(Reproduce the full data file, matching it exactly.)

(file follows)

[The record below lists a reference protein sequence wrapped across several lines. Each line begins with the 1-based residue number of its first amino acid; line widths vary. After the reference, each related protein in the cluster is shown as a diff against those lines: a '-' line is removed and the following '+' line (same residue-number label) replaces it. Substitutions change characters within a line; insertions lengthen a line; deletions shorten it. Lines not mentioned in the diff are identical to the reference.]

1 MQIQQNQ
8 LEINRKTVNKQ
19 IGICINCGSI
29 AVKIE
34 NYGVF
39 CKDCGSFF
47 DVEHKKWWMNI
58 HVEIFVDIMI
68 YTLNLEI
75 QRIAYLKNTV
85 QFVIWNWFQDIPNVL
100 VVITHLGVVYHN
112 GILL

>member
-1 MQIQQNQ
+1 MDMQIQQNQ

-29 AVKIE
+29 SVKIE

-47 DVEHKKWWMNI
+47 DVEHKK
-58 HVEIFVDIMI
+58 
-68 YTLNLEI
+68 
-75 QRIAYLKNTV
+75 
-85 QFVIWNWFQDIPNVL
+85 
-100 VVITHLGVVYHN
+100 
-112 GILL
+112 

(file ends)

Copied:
[The record below lists a reference protein sequence wrapped across several lines. Each line begins with the 1-based residue number of its first amino acid; line widths vary. After the reference, each related protein in the cluster is shown as a diff against those lines: a '-' line is removed and the following '+' line (same residue-number label) replaces it. Substitutions change characters within a line; insertions lengthen a line; deletions shorten it. Lines not mentioned in the diff are identical to the reference.]

1 MQIQQNQ
8 LEINRKTVNKQ
19 IGICINCGSI
29 AVKIE
34 NYGVF
39 CKDCGSFF
47 DVEHKKWWMNI
58 HVEIFVDIMI
68 YTLNLEI
75 QRIAYLKNTV
85 QFVIWNWFQDIPNVL
100 VVITHLGVVYHN
112 GILL

>member
-1 MQIQQNQ
+1 MDMQIQQNQ

-29 AVKIE
+29 SVKIE

-47 DVEHKKWWMNI
+47 DVEHKK
-58 HVEIFVDIMI
+58 
-68 YTLNLEI
+68 
-75 QRIAYLKNTV
+75 
-85 QFVIWNWFQDIPNVL
+85 
-100 VVITHLGVVYHN
+100 
-112 GILL
+112 